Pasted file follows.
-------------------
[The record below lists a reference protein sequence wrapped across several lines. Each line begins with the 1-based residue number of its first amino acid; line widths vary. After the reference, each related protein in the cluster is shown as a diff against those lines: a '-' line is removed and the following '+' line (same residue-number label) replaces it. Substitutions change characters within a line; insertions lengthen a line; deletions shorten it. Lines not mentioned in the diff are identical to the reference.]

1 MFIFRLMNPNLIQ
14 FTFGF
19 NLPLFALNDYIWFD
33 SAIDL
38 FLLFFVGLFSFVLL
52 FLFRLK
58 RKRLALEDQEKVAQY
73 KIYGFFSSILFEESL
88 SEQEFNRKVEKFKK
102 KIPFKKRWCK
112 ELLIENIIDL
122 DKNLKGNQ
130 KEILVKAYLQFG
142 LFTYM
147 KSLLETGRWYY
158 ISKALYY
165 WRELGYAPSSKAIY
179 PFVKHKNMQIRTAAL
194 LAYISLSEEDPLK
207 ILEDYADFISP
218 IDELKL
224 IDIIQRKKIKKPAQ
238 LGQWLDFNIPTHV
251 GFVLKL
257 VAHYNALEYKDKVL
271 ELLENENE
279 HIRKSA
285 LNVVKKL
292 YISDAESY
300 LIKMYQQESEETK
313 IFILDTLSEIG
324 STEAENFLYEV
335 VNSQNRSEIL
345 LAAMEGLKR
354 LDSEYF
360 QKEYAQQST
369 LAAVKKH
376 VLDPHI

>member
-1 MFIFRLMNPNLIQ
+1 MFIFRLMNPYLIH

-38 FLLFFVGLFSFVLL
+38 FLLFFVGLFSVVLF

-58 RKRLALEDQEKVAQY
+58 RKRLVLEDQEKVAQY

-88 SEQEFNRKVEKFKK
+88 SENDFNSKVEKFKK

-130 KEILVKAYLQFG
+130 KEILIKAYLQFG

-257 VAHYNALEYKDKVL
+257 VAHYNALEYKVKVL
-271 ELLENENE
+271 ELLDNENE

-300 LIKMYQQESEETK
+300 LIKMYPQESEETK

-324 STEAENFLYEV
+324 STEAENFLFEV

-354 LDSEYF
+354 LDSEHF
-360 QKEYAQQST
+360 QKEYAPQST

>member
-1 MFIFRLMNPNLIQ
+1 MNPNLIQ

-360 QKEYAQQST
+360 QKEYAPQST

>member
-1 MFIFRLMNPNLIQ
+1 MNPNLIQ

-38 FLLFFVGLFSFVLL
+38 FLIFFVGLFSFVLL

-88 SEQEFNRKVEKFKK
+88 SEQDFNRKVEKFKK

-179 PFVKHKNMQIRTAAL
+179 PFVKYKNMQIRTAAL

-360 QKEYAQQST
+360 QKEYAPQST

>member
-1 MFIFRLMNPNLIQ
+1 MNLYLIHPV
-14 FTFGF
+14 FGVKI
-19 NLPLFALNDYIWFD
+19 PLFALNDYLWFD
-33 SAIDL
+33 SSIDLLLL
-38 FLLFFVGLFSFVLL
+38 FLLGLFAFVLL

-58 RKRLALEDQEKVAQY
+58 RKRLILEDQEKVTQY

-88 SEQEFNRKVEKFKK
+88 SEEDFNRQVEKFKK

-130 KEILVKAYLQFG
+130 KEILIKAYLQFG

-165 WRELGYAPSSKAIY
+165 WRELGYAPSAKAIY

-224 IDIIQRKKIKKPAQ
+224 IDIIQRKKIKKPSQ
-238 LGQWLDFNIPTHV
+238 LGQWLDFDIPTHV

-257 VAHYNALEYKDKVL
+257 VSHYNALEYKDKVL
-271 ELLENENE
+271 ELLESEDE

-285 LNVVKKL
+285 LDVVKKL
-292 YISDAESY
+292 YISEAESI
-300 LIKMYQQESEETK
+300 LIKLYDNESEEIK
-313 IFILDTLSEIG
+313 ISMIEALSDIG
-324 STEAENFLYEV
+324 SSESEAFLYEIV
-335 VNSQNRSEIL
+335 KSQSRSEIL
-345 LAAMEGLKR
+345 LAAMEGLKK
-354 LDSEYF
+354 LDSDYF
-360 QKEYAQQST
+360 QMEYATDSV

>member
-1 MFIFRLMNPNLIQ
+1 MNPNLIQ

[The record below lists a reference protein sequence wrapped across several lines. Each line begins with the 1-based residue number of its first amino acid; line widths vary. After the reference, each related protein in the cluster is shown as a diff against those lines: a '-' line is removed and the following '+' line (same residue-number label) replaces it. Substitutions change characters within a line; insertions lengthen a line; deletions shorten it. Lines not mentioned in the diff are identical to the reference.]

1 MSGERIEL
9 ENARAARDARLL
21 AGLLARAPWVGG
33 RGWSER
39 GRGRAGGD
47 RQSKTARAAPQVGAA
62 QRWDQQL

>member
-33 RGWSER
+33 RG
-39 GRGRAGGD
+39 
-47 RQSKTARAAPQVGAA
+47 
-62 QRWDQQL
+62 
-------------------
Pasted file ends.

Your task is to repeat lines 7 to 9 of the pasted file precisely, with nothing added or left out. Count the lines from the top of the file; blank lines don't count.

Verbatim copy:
52 FLFRLK
58 RKRLALEDQEKVAQY
73 KIYGFFSSILFEESL